Making use of Petterson and Einevoll's conclusion, we estimate the relative strength of *p* from the cross-sectional area of the main dendrites, and in turn we estimate this from anatomic measurements. The data (means ± SD) critical to our specific comparison include soma radius, which is 7.8 ± 1.0 μm in rat CA1 (Altemus et al. 2005; Ishizuka et al. 1995) vs. 10 ± 2 μm in cat V1 (Sholl 1953), and the number of primary (basal + apical) dendrites, which is 4.8 ± 1.1 in rat CA1 (Altemus et al. 2005; Ishizuka et al. 1995) vs. 6.0 ± 2.5 in cat V1 (Sholl 1953). Using these values (and standard error propagation), we estimate that the relative fraction, rat CA1 vs. cat V1 pyramidal cells, of the soma radius is 7.8/10 = 0.78 (±0.18), of the soma surface area is (7.8/10)^{2} ≈ 0.61(±0.28), of the number of primary dendrites is 4.8/6.0 ≈ 0.80(±0.38), and, assuming that the size of the initial dendrites scale with the soma, of the total cross-sectional area of the initial dendrites is 0.61 × 0.8 = 0.49(±0.34). Thus, according to the above rule of thumb, the size of the equivalent current source of pyramidal cells in rat CA1 is expected to be 0.49 (±0.34) of that in cat V1. The *R* ∝ (*p*/*V _{c}*)

^{1/k}formula, used with

*k*= 2 for a dipole approximation to the EAP of pyramidal neurons in both cortices, in turn predicts that the recording radius of the same tetrode in CA1 is ≈

*R*

_{CA1}= 50 μm estimate in rat CA3 over Gray et al.'s

*R*

_{exp}= 65 μm estimate in cat V1 is near the predicted mean and well within the predicted range.

Most of this difference is attributable to a difference in functional cell morphology between hippocampus and striate cortex rather than a species difference. Generally, neurons in homologous cortical area of different species have similar size and morphology, but pyramidal cells in different cortices of the same species can have very different size, morphology, and spatial organization. For example, the soma radius in V1 pyramidal cells is comparable (≈10 ± 2 μm) in rat (Larkman and Mason 1990) and cat (Sholl 1953), and the radius in CA1 pyramidal cells is only slightly smaller in rat (7.8 μm) than in monkey (9.5 μm) (Altemus et al. 2005). However, across distinct visual cortical areas of the monkey, soma diameter and basal dendritic field area of layer 3 pyramidal cells undergo a doubling from area V1 to area TE (Elston et al. 1999).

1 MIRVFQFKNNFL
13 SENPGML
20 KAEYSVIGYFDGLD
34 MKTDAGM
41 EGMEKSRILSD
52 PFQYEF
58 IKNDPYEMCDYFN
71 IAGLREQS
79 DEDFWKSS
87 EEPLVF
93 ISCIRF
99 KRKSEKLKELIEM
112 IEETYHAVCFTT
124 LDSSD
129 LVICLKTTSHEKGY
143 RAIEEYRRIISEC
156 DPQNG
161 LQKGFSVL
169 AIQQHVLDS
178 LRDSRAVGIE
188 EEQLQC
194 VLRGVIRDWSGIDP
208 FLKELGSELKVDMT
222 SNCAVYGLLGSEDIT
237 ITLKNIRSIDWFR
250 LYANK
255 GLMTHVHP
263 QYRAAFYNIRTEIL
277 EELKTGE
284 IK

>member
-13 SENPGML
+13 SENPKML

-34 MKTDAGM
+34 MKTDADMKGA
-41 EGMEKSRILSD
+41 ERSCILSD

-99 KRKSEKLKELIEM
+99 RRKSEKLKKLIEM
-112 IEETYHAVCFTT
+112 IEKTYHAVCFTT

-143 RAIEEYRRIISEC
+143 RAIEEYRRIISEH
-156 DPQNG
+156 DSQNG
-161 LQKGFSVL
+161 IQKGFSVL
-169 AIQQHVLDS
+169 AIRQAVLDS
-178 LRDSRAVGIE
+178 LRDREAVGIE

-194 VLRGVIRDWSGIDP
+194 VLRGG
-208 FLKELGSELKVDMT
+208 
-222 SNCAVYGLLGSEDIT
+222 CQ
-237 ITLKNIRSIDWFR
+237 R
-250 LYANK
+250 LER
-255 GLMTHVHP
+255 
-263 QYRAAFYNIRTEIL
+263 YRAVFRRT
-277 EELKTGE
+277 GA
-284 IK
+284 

Next, we address a possible concern. Henze et al. (2000) routinely recorded larger EAP amplitudes (median >200 μV) than was customary in our V1 recordings (≈100 μV), even though the V1 cells are larger and their equivalent current sources are stronger. Most likely this is because to be able to isolate a CA1 cell, the smaller wire tetrodes must move closer to it [to within 20 μm (Buzsaki 2004)] than the larger Thomas tetrode could or would need to (see the preceding section). Further raising the minimum required signal level is a higher level of background activity in CA1 than V1; in hippocampal CA1, neuronal packing density is very high [≈0.3 × 10^{6}/mm^{3} in rat CA1 (Boss et al. 1987) vs. ≈(0.05 ± 0.01) × 10^{6}/mm^{3} in cat V1 (Beaulieu and Colonnier 1987)], and neuronal spiking activity is frequently synchronized with the local field (Csicsvari et al. 1999). In turn, the high cell-packing density makes moving closer to a CA1 cell body easier, as does the special anisotropic cell morphology (see more on anisotropy below).

We remind the reader that there exists a proximal bound on the dipole regime, i.e., a radius, *r*_{0}, from the soma, within which the dipole approximation is not valid. In CA1, we estimate that *r*_{0} ≈ 30 μm, corresponding to an (negative peak) EAP amplitude of ≈150 μV. To estimate *r*_{0}, we use the rule of thumb that the proximal bound is about four times the soma radius, i.e., *r*_{0} ≈ 4*r _{soma}* (Rall 1962); with

*r*≈ 8 μm in rat CA1 pyramidal cells (Altemus et al. 2005; Ishizuka et al. 1995),

_{soma}*r*

_{0}≈ 30 μm. To estimate the corresponding EAP amplitude, we use the ∼

*r*

^{−2}dependence of EAP on distance in the dipole range to extrapolate from Henze et al.'s (2000) measurements; the amplitude is ≈60 μV (the isolation threshold) at

*R*≈ 50 μm (the recording radius), and thus by multiplying 60 μV by a factor of (

*R*/

*r*

_{0})

^{2}≈ 2.5 we get ≈150 μV at

*r*

_{0}. Thus, the largest EAPs typically recorded (median >200 μV) may correspond to neurons that are just below the critical radius,